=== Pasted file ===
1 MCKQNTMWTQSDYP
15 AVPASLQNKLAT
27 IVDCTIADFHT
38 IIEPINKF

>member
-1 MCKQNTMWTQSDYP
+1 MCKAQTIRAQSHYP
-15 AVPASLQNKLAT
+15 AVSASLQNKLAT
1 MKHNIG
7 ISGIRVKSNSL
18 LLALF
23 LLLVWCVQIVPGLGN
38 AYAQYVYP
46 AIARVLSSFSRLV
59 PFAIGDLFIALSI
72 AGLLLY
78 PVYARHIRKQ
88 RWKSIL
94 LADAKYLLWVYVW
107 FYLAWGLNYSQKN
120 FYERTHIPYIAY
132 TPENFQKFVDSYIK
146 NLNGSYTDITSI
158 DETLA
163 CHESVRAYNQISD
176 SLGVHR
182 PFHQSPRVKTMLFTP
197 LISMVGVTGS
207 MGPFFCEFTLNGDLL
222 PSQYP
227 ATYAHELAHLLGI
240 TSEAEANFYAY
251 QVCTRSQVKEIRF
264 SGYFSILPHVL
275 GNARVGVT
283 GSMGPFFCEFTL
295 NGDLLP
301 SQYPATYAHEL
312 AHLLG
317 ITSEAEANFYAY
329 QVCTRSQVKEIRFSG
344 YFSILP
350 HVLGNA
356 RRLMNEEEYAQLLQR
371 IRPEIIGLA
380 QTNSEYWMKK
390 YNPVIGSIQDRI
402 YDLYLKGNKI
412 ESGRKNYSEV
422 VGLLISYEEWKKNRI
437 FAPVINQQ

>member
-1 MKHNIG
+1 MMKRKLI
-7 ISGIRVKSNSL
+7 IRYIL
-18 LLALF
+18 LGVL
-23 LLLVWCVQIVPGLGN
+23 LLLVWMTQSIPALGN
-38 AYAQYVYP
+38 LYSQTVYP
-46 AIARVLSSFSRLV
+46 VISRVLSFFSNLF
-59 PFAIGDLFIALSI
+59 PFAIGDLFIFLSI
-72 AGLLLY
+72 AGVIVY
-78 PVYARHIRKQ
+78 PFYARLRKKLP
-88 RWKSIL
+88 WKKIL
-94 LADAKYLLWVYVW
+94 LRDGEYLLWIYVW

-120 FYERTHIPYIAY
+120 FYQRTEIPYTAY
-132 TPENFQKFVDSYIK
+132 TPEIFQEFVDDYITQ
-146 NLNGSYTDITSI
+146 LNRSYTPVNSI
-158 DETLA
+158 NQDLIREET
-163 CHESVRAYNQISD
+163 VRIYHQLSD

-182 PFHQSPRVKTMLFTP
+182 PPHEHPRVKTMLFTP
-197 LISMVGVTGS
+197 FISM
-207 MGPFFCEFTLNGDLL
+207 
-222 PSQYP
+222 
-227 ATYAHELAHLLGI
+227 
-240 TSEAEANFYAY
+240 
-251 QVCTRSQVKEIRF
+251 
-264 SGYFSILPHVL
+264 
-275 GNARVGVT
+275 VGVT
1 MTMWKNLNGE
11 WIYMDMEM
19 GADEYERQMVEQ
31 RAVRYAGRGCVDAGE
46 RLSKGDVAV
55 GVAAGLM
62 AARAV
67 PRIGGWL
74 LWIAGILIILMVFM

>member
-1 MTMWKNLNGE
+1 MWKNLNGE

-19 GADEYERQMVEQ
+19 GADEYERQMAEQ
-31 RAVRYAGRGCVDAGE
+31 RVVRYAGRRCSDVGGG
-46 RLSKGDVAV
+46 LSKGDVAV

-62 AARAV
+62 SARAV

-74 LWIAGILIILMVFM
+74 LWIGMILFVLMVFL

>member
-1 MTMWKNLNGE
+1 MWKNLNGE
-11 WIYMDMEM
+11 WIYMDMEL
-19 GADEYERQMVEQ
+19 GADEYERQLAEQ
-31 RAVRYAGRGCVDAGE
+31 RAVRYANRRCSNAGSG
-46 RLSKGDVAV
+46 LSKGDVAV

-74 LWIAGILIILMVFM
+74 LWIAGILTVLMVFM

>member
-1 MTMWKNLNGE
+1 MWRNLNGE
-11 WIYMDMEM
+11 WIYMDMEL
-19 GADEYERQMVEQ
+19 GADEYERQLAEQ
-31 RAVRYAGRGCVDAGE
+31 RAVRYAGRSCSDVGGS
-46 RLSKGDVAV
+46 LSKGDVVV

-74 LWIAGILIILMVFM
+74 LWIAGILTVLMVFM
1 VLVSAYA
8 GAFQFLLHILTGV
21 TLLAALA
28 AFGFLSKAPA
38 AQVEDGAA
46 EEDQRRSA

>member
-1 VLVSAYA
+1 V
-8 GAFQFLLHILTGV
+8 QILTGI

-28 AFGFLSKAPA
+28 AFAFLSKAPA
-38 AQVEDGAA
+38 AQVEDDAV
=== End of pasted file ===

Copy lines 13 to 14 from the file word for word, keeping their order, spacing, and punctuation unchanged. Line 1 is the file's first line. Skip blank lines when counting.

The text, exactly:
23 LLLVWCVQIVPGLGN
38 AYAQYVYP